Voters at polling stations in the Democratic Republic of the Congo. Photo by: MONUSCO / CC BY-SA

Indonesia suffers its third massive natural disaster in six months, Congo’s elections threaten Ebola response, and Kenya lifts a ban on family planning services. This week in development:

Amid reports of fraud and foul play, citizens of the Democratic Republic of the Congo await the results of a chaotic election day on Dec. 30. In the meantime, the International Rescue Committee is waiting to resume Ebola response operations. The organization was forced to temporarily suspend its Ebola response and other programming in the hardest-hit cities of Beni and Butembo after a delay in elections led to violent protests and attacks on aid workers, IRC stated in a release on election day. The DRC election commission used Ebola as a reason to delay elections and “politicized the outbreak and put a target on the back of Ebola responders working to combat the outbreak,” said Bob Kitchen, vice president of the emergency unit at IRC. The election was meant to demonstrate the country’s first democratic transfer of power by identifying a successor to Joseph Kabila, who is set to step down after 18 years in power.

A tsunami tore through villages and beach resorts along Indonesia's Sunda Strait on the evening of Dec. 22, killing more than 400 people and injuring over 7,000. It’s the latest in a string of extreme weather events to hit the country in the last six months, following a 7.5 magnitude earthquake and tsunami that devastated the island of Sulawesi in September and multiple destructive earthquakes that shook the island of Lombok throughout August. Search and rescue teams led by the Indonesian army and the Indonesian Red Cross Society have been navigating damaged roads and infrastructure to identify survivors of this latest surprise tsunami, triggered by volcanic activity between the islands of Java and Sumatra. Disaster experts told Reuters the tsunami was challenging to detect due to its nonseismic nature. Still, the event has again called into question the state of Indonesia’s early warning systems, much of which was revealed to be nonfunctioning following the Sulawesi tsunami.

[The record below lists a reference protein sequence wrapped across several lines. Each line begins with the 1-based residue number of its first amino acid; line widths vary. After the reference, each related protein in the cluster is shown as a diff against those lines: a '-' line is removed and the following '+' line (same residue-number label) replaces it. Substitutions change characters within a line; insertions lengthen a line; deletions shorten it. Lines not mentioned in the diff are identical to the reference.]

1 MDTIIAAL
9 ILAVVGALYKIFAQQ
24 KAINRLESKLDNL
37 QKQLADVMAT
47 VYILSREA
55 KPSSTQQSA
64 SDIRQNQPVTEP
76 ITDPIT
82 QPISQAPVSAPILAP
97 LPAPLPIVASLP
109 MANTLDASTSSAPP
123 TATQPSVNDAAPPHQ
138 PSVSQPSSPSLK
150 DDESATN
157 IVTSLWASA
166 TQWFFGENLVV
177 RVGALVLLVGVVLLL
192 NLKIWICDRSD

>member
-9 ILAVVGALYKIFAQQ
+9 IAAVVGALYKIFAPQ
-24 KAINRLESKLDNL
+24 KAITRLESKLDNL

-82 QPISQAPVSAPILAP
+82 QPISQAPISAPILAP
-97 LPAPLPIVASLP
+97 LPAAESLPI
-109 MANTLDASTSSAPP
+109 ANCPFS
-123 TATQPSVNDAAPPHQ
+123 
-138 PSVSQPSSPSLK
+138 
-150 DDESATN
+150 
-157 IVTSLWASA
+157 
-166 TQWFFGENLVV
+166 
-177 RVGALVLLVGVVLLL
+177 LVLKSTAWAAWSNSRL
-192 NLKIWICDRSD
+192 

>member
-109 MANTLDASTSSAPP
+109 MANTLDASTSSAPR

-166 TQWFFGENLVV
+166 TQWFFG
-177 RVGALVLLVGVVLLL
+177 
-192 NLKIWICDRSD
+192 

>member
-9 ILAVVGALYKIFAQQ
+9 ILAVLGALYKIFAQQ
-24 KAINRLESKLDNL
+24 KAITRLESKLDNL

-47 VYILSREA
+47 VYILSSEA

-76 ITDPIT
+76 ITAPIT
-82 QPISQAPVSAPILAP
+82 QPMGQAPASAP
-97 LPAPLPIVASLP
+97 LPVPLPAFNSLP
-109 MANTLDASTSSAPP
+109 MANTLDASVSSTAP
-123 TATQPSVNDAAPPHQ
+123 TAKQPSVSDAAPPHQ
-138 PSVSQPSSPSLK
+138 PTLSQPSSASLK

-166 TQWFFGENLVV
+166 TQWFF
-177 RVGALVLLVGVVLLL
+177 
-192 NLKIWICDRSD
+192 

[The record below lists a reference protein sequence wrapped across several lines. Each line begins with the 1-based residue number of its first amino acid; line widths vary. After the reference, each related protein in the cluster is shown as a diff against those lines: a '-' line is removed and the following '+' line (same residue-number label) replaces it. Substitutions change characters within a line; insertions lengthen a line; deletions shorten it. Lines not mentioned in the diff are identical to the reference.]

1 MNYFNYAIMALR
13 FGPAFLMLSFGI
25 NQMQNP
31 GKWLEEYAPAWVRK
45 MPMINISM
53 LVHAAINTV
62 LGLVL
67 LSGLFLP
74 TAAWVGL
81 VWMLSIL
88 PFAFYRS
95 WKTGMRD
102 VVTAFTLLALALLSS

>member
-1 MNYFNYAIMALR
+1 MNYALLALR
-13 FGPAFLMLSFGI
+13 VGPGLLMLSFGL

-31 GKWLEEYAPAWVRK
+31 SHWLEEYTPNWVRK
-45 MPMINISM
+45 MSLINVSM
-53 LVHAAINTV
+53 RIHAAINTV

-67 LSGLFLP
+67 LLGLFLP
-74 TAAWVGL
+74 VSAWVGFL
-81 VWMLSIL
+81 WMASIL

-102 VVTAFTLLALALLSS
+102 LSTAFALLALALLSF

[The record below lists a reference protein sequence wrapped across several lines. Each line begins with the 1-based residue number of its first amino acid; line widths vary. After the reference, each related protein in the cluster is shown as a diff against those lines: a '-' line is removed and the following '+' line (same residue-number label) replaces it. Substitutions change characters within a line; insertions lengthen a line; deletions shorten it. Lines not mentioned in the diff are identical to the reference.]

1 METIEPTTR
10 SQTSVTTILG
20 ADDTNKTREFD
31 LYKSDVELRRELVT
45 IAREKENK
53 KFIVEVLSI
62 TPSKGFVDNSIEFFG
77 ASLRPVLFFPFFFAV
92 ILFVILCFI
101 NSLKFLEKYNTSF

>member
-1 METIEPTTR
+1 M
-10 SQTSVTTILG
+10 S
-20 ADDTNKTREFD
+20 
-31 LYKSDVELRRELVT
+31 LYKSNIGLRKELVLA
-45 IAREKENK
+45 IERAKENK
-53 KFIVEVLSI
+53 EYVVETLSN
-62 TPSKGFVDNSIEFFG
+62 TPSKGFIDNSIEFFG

The scheduled unveiling of Ivanka Trump’s women’s economic empowerment initiative has been delayed due to uncertainty surrounding the government shutdown in the United States. The initiative, backed by the U.S. Department of State and the National Security Council, was meant to be presented next week. It will focus on vocational education and skills training and the promotion of women entrepreneurs with the help of the Women Entrepreneurs Finance Initiative, a World Bank-administered fund for which Ivanka Trump was previously the figurehead. “I look forward to continuing to work with the interagency and members of Congress on both sides of the aisle to advance women’s access to vocational training, fuel female entrepreneurship, and lift legal and social barriers that restrict our full and free economic participation,” Ivanka Trump said in a statement to the Associated Press.

Kenya has lifted its ban on Marie Stopes carrying out abortions in the country after a review found the charity had not actively encouraged women and girls to terminate their pregnancies. In November, Kenyan authorities ordered the family planning organization to halt abortions and postabortion care after accusing it of running radio advertisements that promote abortions. But the ensuing audit conducted by the Kenyan Ministry of Health verified that the charity had complied with existing laws and regulations, and Marie Stopes confirmed it would resume its work to reduce maternal deaths in Kenya, where abortions are illegal unless a woman’s life or health is in danger. The charity operates 23 centers in the East African nation, that offer emergency contraception, crisis pregnancy counseling, pre- and postnatal care, postabortion care, safe delivery, and has helped avert more than 200,000 unsafe abortions in 2017, according to Marie Stopes.

About the author

  • Kelli Rogers

    Kelli Rogers is an Associate Editor for Devex. Based on the U.S. West Coast, she works with Devex's team of correspondents and editors around the world, with a particular focus on gender. She previously worked as Devex’s Southeast Asia correspondent based in Bangkok, covering disaster and crisis response, resilience, women’s rights, and climate change throughout the region. Prior to that, she reported on social and environmental issues from Nairobi, Kenya. Kelli holds a bachelor’s degree in journalism from the University of Missouri, and has since reported from more than 20 countries.

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